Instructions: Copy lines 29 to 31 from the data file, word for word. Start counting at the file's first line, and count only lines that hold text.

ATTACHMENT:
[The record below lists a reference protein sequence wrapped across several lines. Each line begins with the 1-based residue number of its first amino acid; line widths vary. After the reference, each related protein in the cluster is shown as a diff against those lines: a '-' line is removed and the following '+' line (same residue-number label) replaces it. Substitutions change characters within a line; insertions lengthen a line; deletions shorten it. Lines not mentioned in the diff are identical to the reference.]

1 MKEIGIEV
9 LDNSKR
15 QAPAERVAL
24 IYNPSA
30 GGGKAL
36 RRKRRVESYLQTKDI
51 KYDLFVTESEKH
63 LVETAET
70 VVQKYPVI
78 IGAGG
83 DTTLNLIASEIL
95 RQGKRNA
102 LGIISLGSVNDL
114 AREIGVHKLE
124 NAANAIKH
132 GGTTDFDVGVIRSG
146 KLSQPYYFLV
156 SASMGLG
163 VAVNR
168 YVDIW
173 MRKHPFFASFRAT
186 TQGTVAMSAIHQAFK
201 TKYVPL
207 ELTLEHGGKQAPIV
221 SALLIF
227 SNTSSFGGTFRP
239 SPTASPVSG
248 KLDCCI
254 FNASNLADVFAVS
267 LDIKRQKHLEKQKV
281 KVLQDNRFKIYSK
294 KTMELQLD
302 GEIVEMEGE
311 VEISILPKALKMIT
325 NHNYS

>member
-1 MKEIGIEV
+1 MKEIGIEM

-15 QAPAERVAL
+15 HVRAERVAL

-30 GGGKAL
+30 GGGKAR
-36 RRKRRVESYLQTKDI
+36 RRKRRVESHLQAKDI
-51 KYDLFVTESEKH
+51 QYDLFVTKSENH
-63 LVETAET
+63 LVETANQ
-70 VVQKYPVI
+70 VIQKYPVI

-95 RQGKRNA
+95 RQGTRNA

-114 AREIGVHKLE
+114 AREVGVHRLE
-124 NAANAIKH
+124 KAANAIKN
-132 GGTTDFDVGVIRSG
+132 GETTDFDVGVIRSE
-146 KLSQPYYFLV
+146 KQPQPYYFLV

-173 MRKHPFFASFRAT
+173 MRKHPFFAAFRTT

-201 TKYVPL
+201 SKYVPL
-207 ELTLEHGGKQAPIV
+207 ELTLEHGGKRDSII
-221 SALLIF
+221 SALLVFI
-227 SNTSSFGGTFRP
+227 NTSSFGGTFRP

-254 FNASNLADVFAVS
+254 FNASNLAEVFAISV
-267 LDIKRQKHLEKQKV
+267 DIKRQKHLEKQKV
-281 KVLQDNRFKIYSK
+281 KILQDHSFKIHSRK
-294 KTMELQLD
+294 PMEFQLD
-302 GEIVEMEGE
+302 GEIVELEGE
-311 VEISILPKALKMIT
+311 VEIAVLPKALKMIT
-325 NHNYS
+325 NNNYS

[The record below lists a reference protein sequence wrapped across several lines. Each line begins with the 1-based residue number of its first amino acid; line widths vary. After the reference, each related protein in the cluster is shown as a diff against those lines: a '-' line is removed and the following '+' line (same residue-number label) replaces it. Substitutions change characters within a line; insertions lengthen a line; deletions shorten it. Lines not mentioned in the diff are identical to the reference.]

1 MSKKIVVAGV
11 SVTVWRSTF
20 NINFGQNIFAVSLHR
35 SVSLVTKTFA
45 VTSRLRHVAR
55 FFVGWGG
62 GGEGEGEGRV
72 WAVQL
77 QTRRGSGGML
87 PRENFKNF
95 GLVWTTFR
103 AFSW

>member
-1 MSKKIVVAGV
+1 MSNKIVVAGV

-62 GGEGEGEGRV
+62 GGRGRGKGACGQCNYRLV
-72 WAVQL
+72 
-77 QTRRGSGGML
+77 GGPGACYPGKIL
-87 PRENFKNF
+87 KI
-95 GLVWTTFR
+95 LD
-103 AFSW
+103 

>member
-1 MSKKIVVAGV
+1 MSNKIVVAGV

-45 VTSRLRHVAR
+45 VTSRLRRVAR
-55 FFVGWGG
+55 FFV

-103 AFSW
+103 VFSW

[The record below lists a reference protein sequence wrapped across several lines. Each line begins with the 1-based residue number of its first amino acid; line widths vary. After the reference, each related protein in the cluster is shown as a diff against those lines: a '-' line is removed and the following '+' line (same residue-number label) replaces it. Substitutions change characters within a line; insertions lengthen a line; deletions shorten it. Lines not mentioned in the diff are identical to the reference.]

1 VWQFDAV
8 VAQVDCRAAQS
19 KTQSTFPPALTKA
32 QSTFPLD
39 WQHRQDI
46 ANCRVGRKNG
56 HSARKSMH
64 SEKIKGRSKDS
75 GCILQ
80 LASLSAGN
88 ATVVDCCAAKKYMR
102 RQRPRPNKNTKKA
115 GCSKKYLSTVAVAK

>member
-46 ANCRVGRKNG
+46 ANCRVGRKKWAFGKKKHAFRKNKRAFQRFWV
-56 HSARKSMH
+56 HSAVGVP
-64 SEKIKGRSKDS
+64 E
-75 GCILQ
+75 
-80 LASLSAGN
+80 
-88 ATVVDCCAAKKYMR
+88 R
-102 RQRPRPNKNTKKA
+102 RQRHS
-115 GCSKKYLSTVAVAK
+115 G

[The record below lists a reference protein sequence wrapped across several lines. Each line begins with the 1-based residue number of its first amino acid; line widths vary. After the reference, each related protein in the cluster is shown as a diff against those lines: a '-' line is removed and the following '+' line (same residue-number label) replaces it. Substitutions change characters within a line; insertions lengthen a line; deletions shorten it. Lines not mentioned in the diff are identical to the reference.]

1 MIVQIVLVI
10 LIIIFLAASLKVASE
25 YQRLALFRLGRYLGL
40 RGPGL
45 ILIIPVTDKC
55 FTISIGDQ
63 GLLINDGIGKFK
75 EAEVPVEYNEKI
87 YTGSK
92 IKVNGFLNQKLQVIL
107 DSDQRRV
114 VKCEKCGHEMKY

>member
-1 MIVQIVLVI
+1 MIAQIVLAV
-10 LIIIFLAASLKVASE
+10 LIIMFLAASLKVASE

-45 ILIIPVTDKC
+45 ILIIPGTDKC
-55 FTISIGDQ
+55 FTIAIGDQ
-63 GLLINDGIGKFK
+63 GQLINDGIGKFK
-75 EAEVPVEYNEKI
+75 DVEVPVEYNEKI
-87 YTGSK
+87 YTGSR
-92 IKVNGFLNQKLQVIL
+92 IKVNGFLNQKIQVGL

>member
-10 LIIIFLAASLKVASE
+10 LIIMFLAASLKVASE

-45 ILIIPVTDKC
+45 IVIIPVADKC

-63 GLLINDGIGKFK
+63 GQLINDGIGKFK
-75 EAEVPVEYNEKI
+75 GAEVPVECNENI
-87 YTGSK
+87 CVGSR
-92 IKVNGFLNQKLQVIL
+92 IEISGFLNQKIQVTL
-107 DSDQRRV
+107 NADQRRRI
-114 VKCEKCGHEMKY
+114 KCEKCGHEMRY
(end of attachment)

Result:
248 KLDCCI
254 FNASNLADVFAVS
267 LDIKRQKHLEKQKV